Poem of the day

Ode to Psyche
by John Keats (1795-1821)

O Goddess! hear these tuneless numbers, wrung
      By sweet enforcement and remembrance dear,
And pardon that thy secrets should be sung
      Even into thine own soft-conched ear:
Surely I dreamt today, or did I see
      The wingèd Psyche with awakened eyes?
I wandered in a forest thoughtlessly,
      And, on the sudden, fainting with surprise,
Saw two fair creatures, couched side by side
      In deepest grass, beneath the whispering roof
      Of leaves and trembled blossoms, where there ran
                  A brooklet, scarce espied:

’Mid hushed, cool-rooted flowers, fragrant-eyed,
      Blue, silver-white, and budded Tyrian,
They lay calm-breathing on the bedded grass;
      Their arms embracèd, and their pinions too;
      Their lips touched not, but had not bade adieu,
As if disjoined by soft-handed slumber,
And ready still past kisses to outnumber
      At tender eye-dawn of aurorean love:
                  The winged boy I knew;
      But who wast thou, O happy, happy dove?
                  His Psyche true!

O latest born and loveliest vision far
      Of all Olympus’ faded hierarchy!
Fairer than Phoebe’s sapphire-regioned star,
      Or Vesper, amorous glow-worm of the sky;
Fairer than these, though temple thou hast none,
                  Nor altar heaped with flowers;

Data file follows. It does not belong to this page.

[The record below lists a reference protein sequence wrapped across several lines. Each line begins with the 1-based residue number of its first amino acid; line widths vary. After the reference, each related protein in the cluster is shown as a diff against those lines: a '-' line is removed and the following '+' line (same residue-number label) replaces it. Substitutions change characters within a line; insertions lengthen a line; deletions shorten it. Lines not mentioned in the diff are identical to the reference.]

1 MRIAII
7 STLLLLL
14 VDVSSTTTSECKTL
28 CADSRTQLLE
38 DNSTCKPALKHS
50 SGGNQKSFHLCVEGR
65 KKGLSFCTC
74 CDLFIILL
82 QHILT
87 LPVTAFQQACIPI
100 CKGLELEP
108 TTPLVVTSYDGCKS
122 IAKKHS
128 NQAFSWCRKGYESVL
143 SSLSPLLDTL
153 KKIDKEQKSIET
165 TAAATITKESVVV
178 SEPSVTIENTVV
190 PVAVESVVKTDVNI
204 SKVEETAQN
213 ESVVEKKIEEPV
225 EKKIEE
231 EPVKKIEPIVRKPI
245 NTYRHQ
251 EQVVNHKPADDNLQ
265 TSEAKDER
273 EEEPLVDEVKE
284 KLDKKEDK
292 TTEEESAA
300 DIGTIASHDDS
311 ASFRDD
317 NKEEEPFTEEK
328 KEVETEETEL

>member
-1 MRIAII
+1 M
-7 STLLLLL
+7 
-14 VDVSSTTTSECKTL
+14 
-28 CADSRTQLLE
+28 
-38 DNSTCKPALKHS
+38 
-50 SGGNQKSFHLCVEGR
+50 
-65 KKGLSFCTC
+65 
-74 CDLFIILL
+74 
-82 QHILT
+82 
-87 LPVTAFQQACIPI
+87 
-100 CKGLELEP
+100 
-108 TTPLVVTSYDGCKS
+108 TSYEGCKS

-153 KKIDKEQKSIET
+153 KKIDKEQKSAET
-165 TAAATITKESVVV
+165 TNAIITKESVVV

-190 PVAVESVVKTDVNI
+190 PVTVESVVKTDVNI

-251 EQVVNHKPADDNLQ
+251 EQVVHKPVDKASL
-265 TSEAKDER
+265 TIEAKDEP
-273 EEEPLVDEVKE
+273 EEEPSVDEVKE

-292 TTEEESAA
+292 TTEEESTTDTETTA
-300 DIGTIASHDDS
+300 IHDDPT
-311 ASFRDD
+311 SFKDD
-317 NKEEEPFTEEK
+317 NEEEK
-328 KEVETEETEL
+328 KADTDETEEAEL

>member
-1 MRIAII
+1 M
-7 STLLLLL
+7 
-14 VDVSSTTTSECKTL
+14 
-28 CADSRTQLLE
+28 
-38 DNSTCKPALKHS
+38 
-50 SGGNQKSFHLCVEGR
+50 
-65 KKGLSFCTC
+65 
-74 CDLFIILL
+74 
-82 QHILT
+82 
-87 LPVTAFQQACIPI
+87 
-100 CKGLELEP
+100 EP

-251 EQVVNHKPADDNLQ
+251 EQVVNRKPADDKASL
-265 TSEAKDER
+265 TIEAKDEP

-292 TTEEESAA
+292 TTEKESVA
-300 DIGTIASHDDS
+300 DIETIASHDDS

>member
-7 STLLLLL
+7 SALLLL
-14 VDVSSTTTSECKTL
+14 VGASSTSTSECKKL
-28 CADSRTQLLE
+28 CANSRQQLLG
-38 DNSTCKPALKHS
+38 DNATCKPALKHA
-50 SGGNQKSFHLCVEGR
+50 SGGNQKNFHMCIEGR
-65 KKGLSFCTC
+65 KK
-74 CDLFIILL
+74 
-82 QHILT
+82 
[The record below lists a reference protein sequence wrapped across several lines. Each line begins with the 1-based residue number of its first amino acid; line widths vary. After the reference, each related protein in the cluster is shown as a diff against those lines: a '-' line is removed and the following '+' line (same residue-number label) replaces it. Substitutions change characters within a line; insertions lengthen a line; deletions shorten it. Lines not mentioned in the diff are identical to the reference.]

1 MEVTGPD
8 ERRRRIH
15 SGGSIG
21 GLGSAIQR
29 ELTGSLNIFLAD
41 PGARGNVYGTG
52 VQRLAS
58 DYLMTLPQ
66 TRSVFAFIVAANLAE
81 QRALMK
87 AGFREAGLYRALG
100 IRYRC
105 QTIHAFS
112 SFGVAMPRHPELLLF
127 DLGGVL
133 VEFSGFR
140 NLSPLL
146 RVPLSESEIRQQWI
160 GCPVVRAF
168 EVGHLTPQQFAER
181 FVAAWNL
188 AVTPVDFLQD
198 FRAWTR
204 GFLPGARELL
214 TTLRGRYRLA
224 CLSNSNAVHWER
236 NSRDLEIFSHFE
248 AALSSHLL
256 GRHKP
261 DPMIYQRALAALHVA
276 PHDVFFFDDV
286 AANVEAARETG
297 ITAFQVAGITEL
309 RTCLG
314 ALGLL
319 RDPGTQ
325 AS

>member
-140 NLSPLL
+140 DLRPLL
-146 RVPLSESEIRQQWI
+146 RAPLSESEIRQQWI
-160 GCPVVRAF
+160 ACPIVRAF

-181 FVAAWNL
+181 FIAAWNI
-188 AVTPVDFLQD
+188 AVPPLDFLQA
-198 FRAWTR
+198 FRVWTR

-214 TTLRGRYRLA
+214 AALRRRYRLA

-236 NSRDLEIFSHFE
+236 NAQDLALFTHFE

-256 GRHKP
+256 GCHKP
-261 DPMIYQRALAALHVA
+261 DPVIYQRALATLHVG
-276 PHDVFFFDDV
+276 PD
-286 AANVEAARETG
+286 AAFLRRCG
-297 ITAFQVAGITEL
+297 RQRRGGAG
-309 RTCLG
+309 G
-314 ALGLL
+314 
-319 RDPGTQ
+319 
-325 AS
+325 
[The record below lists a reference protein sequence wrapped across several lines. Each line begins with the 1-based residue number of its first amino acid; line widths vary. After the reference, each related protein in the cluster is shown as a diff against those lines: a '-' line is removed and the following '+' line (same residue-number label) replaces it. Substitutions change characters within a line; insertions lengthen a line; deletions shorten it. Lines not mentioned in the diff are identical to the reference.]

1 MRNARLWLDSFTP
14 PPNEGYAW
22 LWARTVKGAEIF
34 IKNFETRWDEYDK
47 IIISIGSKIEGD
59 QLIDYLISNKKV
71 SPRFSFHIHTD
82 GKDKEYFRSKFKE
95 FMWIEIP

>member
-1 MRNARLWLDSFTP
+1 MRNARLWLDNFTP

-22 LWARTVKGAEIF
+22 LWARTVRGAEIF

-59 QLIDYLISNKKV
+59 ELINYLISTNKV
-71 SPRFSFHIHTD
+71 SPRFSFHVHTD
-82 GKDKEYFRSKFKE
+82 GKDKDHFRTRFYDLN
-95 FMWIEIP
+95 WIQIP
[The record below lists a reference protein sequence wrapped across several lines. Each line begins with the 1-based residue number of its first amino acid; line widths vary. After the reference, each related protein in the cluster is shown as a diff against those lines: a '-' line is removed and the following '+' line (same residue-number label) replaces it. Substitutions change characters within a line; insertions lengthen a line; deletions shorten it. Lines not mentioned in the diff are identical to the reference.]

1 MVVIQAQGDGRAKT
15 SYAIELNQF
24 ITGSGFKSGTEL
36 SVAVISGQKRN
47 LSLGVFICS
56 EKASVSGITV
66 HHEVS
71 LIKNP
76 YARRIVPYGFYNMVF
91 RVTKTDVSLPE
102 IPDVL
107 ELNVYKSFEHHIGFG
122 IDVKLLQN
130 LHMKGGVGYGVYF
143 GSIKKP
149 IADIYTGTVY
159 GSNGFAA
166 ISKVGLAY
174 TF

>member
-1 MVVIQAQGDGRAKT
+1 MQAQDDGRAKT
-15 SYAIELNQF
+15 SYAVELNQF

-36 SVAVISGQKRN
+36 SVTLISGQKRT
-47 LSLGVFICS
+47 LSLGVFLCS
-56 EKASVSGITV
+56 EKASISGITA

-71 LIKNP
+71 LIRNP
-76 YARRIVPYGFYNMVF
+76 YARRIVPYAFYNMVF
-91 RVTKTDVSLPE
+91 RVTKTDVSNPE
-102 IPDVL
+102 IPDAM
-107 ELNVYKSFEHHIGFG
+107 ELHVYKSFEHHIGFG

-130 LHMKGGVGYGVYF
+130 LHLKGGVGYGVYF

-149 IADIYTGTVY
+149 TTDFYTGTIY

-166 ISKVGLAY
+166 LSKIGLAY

Nor virgin-choir to make delicious moan
                  Upon the midnight hours;
No voice, no lute, no pipe, no incense sweet
      From chain-swung censer teeming;
No shrine, no grove, no oracle, no heat
      Of pale-mouthed prophet dreaming.

O brightest! though too late for antique vows,
      Too, too late for the fond believing lyre,
When holy were the haunted forest boughs,
      Holy the air, the water, and the fire;
Yet even in these days so far retired
      From happy pieties, thy lucent fans,
      Fluttering among the faint Olympians,
I see, and sing, by my own eyes inspired.
So let me be thy choir, and make a moan
                  Upon the midnight hours;
Thy voice, thy lute, thy pipe, thy incense sweet
      From swinged censer teeming;
Thy shrine, thy grove, thy oracle, thy heat
      Of pale-mouthed prophet dreaming.

Yes, I will be thy priest, and build a fane
      In some untrodden region of my mind,
Where branched thoughts, new grown with pleasant pain,
      Instead of pines shall murmur in the wind:
Far, far around shall those dark-clustered trees
      Fledge the wild-ridged mountains steep by steep;
And there by zephyrs, streams, and birds, and bees,
      The moss-lain dryads shall be lulled to sleep;
And in the midst of this wide quietness
A rosy sanctuary will I dress
With the wreathed trellis of a working brain,
      With buds, and bells, and stars without a name,
With all the gardener Fancy e’er could feign,
      Who breeding flowers, will never breed the same:
And there shall be for thee all soft delight
      That shadowy thought can win,
A bright torch, and a casement ope at night,
      To let the warm Love in!

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